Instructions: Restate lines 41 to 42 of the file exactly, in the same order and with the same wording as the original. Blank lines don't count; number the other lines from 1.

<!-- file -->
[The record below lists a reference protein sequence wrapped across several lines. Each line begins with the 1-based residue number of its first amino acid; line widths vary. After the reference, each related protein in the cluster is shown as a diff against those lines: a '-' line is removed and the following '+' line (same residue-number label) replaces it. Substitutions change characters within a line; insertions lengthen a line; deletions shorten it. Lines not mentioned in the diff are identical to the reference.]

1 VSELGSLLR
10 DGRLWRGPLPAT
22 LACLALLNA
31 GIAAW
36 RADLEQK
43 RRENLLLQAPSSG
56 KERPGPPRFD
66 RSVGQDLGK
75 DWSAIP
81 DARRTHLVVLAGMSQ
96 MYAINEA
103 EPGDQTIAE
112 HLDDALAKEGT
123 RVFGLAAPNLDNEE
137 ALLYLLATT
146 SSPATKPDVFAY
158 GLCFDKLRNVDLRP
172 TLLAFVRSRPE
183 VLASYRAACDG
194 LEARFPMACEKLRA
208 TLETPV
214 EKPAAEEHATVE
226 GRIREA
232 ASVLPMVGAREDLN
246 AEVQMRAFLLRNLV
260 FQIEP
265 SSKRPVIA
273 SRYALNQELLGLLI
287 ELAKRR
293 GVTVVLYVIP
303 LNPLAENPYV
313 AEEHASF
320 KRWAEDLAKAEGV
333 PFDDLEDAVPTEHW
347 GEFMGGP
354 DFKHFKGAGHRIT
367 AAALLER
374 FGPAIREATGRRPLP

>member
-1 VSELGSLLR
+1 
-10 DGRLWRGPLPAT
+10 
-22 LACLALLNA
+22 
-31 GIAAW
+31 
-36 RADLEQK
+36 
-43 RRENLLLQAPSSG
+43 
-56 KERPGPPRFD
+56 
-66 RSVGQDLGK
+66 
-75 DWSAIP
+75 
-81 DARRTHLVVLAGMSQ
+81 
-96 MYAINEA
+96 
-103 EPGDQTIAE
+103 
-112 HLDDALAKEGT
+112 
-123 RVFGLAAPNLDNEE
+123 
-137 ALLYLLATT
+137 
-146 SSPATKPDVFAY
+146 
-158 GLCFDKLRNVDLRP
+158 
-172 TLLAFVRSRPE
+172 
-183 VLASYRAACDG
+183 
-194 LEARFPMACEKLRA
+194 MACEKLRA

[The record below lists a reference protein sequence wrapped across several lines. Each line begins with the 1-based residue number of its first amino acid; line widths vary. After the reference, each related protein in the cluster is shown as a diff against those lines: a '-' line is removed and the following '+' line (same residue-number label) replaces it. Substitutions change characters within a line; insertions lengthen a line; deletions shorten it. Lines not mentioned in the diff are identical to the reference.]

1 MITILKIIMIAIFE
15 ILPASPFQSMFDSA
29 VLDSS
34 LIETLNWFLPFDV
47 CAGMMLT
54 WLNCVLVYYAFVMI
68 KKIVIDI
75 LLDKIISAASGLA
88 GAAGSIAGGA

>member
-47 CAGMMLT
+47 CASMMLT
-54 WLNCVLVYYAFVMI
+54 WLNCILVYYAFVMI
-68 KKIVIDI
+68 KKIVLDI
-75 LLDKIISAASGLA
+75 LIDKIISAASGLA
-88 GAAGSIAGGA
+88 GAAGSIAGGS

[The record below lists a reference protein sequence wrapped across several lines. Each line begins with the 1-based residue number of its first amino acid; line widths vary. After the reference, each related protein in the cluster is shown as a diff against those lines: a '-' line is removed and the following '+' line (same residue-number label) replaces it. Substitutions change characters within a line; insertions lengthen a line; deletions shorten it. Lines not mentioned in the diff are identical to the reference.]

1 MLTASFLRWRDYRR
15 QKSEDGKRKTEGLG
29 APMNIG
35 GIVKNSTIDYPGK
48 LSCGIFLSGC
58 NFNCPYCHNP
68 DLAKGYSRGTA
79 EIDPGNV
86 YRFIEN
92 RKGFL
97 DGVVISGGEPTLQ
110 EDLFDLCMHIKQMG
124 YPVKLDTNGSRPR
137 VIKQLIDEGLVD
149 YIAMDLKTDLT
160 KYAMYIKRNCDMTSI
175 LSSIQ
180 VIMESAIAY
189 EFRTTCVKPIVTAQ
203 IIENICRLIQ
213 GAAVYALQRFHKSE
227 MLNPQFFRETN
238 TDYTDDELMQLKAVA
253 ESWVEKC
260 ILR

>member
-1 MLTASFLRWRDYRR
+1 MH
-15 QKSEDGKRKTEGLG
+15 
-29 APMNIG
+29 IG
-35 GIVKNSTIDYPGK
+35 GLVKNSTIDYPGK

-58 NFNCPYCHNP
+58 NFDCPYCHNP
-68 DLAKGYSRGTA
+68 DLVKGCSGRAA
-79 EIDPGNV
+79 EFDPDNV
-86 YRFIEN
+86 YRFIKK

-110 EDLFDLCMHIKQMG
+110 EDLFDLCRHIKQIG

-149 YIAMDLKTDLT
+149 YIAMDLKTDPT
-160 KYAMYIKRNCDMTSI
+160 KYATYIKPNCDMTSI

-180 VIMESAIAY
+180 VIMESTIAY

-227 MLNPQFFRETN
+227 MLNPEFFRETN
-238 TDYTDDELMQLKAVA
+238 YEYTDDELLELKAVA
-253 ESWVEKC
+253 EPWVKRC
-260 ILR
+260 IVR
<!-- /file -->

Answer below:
-1 VSELGSLLR
+1 